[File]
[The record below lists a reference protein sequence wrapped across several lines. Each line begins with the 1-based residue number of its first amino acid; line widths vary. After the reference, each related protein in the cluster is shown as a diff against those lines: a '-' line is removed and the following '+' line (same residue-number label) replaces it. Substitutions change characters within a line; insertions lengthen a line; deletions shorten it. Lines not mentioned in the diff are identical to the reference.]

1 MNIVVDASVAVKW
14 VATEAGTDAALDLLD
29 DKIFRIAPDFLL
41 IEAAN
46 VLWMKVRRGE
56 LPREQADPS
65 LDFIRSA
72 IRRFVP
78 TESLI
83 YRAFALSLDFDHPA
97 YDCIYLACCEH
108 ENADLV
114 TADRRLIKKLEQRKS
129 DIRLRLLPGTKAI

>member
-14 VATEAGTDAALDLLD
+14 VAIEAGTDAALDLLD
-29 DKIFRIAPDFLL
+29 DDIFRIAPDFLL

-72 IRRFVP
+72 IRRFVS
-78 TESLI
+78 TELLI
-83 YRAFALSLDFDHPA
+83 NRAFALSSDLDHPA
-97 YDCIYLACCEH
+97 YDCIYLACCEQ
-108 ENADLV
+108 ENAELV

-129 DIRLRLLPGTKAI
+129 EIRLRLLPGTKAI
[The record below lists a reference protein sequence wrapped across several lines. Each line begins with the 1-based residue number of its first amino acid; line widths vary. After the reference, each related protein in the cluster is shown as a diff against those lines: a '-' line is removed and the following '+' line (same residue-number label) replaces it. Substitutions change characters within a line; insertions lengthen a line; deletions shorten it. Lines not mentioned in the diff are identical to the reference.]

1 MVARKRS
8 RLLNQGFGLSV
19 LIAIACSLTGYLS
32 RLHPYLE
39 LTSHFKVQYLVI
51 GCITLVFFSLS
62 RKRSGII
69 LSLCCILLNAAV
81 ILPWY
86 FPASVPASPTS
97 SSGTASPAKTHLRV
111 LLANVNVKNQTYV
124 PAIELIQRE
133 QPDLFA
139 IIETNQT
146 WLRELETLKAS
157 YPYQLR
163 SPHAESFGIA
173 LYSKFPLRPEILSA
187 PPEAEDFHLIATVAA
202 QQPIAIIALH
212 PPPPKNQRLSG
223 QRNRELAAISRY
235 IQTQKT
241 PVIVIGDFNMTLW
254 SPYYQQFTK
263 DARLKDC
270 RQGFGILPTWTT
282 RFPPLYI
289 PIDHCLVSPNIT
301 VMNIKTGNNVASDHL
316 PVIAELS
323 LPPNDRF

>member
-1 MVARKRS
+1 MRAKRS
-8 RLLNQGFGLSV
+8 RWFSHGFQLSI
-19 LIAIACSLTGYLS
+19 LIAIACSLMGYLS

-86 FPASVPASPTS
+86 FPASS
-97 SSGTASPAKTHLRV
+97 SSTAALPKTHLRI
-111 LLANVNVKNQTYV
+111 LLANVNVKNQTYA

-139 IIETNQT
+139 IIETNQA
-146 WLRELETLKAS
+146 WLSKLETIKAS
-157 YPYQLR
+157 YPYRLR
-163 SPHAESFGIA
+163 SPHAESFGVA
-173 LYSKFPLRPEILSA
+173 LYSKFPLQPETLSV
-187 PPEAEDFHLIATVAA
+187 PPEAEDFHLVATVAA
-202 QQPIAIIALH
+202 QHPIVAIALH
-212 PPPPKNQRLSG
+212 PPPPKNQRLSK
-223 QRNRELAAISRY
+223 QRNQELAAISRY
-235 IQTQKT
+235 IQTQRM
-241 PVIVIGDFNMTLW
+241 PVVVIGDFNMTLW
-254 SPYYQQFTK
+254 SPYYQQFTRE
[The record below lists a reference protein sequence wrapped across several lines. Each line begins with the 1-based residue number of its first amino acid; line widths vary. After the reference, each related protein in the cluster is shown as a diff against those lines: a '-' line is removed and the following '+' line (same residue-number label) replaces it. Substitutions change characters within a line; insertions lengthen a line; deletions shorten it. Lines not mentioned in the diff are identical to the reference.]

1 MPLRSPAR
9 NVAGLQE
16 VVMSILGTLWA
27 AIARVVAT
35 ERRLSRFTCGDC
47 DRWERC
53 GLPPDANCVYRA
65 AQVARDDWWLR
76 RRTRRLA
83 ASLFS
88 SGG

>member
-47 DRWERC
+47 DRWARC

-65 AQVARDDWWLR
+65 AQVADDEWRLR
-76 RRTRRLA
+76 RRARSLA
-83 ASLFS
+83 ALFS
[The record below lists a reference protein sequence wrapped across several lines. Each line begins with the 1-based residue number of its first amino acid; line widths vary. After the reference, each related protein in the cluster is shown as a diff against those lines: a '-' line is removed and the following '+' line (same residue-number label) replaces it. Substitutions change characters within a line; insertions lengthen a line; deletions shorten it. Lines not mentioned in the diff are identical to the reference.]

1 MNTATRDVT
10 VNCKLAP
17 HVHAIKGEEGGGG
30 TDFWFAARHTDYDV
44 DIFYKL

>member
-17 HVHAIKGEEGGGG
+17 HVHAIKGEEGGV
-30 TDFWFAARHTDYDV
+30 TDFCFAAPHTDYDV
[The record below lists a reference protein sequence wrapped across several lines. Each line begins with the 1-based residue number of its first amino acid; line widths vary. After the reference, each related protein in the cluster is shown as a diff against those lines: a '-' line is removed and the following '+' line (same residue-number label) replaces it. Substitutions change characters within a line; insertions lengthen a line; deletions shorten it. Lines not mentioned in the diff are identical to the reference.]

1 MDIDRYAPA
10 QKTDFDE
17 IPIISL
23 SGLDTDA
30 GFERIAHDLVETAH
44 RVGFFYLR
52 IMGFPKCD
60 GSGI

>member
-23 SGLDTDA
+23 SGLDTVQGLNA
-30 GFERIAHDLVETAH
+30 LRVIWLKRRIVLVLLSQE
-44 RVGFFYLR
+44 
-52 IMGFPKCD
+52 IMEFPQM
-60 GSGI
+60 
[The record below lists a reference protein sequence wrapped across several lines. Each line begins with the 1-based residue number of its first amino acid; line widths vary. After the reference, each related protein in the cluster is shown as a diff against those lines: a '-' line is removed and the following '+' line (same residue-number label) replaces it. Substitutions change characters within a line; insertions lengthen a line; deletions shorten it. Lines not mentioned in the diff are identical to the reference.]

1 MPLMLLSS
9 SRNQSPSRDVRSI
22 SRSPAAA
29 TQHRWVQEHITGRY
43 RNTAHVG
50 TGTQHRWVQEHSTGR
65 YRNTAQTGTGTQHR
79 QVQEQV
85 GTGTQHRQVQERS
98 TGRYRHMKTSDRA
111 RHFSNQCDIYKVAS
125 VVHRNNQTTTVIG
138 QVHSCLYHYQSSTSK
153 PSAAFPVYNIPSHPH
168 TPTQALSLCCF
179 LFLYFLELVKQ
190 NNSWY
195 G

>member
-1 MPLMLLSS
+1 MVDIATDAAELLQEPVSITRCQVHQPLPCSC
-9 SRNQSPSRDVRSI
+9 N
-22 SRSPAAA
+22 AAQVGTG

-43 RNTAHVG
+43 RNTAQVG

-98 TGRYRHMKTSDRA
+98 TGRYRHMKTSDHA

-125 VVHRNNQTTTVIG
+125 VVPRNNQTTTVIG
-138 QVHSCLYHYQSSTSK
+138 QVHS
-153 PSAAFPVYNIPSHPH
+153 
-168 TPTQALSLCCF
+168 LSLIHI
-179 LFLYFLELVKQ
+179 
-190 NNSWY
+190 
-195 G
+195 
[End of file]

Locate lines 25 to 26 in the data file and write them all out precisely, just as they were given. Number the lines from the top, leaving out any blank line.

-83 YRAFALSLDFDHPA
+83 NRAFALSSDLDHPA